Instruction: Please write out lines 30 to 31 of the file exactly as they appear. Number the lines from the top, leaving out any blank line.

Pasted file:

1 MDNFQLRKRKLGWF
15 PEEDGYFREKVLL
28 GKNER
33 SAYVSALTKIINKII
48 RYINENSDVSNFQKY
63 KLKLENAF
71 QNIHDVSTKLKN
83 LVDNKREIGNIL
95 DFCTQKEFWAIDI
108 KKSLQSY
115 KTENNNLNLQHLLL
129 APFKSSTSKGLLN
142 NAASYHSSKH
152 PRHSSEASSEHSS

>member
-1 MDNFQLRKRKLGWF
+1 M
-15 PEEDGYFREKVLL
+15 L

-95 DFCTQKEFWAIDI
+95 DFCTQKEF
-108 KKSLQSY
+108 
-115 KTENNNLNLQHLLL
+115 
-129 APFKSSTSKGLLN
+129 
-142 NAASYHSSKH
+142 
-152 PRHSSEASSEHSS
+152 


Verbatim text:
-152 PRHSSEASSEHSS
+152 